Hite made a statement on Twitter around 9 p.m. Sunday, saying the deaths of George Floyd and others are a consequence of “systemic racism and social injustice” and noting that it is important to confront these injustices “courageously” but “peacefully.”
The tragic deaths of George Floyd and far too many others in recent months continue to highlight the very real consequences of systemic racism and social injustice that persist across our nation.— Dr. William Hite (@SDPHite) June 1, 2020
He said the District’s headquarters at 440 N. Broad St. and the Parent and Family Technology Support Center at the Fitzpatrick Annex Building, 4101 Chalfont Dr., would be closed Monday due to the unrest. Remote learning will go on as scheduled, and all staff are expected to work remotely as they are able, he said.
All city services and Philadelphia government operations — except for public safety — will be closed tomorrow. City-run meal-distribution sites normally open on Mondays have been postponed to Tuesday.
Some Philadelphia principals have sent messages to their school communities.
Mary Libby and Stacey Burnley, the principals of Chester Arthur and E.M. Stanton, both in South Philadelphia, put a joint statement on Facebook.
“Staying silent is not an option,” the message said. “All voices and lives matter! … Together we are taking a stand against the racial injustices that are affecting our students, our neighborhoods, our city, and our nation.”
Science Leadership Academy principal Chris Lehmann sent a letter after Floyd was killed in Minneapolis, addressing the “anger and hurt” and saying “we are here for you” to members of the community who are hurting.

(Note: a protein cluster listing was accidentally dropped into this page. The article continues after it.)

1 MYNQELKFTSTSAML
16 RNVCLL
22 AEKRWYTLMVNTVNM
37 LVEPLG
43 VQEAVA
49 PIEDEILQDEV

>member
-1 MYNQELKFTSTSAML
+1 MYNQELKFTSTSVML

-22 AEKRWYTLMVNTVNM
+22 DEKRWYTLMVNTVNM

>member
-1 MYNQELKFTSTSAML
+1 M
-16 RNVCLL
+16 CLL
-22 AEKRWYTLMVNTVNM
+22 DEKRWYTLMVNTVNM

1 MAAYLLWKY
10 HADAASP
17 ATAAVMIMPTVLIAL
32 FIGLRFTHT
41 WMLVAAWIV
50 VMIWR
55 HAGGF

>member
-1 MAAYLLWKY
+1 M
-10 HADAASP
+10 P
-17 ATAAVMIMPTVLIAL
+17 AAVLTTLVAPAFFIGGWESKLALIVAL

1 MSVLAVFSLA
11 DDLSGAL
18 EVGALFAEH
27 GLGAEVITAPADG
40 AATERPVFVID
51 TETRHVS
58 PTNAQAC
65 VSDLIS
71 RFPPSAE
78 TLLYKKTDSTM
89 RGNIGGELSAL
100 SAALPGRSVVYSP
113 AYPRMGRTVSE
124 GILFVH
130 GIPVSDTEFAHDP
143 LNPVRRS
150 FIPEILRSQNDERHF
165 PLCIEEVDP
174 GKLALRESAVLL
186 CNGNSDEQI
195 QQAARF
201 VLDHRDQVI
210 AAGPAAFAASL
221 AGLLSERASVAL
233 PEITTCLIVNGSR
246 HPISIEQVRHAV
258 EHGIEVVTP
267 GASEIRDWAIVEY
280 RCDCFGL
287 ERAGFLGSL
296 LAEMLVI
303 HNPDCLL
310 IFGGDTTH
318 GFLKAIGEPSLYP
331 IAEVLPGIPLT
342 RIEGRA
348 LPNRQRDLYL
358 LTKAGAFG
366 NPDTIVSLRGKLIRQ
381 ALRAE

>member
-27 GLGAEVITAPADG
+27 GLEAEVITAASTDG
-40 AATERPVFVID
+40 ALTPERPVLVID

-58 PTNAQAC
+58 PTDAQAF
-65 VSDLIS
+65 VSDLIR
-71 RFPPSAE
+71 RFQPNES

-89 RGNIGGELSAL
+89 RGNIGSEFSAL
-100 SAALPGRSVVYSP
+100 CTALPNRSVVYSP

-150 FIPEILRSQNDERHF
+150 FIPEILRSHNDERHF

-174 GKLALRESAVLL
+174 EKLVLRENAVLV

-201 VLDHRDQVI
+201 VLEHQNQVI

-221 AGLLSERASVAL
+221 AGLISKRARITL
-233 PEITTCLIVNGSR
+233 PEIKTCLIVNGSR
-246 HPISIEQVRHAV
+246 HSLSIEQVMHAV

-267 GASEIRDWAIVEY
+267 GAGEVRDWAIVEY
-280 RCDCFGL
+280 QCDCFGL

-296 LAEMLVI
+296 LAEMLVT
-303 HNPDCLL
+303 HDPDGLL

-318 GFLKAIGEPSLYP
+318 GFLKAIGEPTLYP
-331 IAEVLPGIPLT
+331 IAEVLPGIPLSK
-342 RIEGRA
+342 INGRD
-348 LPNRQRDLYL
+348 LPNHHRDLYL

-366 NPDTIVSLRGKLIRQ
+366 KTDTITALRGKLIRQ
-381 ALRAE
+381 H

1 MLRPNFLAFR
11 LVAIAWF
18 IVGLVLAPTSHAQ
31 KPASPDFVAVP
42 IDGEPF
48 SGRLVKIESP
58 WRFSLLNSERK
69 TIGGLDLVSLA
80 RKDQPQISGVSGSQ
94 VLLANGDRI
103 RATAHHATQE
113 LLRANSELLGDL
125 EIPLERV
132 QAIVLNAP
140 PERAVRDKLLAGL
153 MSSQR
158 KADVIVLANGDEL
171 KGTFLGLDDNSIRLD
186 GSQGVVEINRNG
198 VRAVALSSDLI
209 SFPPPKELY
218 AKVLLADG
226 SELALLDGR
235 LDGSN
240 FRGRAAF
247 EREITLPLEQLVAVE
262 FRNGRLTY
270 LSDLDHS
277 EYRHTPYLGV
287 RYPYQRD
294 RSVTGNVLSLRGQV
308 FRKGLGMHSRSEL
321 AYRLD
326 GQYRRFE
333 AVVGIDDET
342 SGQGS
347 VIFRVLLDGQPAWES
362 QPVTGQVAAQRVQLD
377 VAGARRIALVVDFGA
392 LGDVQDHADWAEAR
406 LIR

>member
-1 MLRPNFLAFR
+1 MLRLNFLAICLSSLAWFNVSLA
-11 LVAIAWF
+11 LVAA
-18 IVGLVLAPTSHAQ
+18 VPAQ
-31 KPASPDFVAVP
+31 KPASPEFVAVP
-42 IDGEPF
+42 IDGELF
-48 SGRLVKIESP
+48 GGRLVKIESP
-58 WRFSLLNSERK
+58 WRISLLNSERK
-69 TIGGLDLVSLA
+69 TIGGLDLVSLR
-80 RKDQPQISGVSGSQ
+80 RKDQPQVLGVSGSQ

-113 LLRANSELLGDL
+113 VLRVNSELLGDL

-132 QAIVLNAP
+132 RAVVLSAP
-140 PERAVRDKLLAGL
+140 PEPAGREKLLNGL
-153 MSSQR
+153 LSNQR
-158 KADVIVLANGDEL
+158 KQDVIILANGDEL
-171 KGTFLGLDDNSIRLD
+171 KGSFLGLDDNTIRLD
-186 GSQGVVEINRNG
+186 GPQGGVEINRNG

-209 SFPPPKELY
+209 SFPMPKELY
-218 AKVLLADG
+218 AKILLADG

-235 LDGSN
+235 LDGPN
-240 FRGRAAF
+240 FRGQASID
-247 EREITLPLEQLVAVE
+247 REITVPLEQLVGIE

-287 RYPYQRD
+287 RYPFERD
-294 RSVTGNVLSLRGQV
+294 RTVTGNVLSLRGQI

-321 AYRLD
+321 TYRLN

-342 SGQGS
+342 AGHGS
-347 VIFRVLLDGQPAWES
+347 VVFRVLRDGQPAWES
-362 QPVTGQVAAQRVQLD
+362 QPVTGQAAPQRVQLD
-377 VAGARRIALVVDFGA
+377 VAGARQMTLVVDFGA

“Once again, we are confronted with the very real impact that systemic racism has on Black Americans.”
The letter lists actions and materials for students and teachers to consult, including anti-racism resources for white people. Lehmann also suggested donations to the Southern Poverty Law Center, which works for racial justice and investigates hate groups, and emphasized the need to vote.
The Philadelphia School District’s enrollment is about 85% students of color. Two-thirds of the teachers are white, and the proportion of African American teachers has been declining.
Charlie McGeehan, a humanities teacher at the U School, said white educators like him need to read and reflect to understand what is happening in the city and why.
“What we are seeing now is connected to a long history of racism and deep inequity in our city and society – and we need to familiarize ourselves with that, as well as what’s happening right at this moment,” he said. “And, most importantly, we need to open space and listen to our students – and even be willing to admit when we don’t know something.”
Philly educators from the Caucus of Working Educators and the Teacher Action Group, including McGeehan, have been at the forefront of the Black Lives Matter at School Week of Action nationwide and also formed a group called Building Anti-Racist White Educators. In 2018, this work was recognized by the national organization Teaching Tolerance, a branch of the Southern Poverty Law Center.